Nine Iraqi judges will be nominated today to oversee a manual vote recount of the country’s recent national election. They will supervise the electoral commission’s review of roughly 12 million ballots.
Iraq’s parliament passed an amendment Wednesday that permits a vote recount amidst accusations of electoral fraud, given the unexpected, narrow May 12 victory for Shiite cleric Muqtada al-Sadr over incumbent Prime Minister Haider al-Abadi’s al-Nasr coalition that has endured the insurgence and retreat of ISIS. Al-Sadr’s nationalist Sairoon faction won the plurality of parliamentary seats and is contesting the investigation.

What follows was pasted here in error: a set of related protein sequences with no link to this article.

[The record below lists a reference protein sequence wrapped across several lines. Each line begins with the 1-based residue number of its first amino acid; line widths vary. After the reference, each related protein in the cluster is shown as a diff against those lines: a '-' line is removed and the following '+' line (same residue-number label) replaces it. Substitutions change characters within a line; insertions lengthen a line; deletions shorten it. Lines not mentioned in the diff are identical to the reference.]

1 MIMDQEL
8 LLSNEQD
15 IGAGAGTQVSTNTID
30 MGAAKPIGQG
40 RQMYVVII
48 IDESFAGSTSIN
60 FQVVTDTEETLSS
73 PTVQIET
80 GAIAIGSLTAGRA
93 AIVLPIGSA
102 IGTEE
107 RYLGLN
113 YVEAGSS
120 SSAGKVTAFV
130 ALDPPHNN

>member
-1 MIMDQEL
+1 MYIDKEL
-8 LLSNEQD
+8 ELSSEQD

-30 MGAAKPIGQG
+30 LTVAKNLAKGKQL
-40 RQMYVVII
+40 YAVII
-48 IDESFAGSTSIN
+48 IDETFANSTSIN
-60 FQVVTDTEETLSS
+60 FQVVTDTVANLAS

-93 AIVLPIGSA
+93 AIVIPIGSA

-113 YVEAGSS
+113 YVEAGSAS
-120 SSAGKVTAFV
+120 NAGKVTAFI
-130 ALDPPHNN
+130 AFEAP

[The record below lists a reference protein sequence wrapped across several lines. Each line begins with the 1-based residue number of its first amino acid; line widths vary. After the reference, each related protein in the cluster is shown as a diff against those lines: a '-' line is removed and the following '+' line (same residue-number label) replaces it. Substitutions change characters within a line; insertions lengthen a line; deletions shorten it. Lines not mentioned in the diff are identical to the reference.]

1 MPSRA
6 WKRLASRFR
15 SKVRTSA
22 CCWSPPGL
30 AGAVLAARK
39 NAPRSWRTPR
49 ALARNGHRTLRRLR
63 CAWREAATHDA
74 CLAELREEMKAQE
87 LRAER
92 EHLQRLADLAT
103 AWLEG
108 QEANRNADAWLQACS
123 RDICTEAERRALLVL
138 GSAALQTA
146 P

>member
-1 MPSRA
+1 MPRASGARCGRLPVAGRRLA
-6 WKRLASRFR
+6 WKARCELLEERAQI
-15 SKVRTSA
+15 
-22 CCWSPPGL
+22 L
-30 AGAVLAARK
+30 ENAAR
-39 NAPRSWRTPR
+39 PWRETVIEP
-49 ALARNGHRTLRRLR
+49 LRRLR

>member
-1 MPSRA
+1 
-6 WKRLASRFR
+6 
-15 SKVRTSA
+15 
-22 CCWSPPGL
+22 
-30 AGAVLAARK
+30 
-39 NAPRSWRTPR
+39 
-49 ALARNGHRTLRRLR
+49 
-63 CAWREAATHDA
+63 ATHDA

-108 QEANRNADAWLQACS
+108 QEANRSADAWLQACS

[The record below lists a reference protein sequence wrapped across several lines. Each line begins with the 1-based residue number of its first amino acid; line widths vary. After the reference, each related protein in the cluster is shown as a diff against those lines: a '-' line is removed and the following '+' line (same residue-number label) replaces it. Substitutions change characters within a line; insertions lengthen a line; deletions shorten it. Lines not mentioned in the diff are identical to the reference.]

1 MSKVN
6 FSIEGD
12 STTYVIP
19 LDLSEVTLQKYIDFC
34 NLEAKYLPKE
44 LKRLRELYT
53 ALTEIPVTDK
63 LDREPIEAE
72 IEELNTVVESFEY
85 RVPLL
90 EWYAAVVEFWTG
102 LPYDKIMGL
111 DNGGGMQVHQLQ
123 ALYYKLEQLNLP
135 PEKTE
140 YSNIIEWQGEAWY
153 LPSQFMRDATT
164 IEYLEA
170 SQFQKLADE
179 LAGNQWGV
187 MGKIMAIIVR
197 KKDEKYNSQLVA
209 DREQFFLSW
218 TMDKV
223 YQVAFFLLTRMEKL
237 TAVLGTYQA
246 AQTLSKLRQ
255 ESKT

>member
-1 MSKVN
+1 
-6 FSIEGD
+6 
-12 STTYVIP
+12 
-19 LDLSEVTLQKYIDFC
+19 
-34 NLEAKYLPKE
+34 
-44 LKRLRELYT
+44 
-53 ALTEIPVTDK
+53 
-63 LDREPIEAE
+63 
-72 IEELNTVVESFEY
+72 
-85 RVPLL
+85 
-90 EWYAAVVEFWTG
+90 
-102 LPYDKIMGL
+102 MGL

Even though it will not necessarily alter the coming government, the recount may spark active conflict that never strays far from Iraqi political and ethnic groups. Already, a truck bomb exploded and killed at least 18 people in the Sadr City, a Baghdad district linked directly to al-Sadr and his supporters. In the event that formerly anti-US cleric officially assumes power, Iraqi politics will shift from an established elite to a more nationalist rhetoric partially focused on minimising Iran’s influence. Al-Sadr may have to face losing some support in parliament with the recount, which will embolden the Sunni blocs to push back against al-Sadr’s agenda.
Bibi contributes to our analysis of European affairs for The Daily Brief. She also serves as a copy editor for the publication.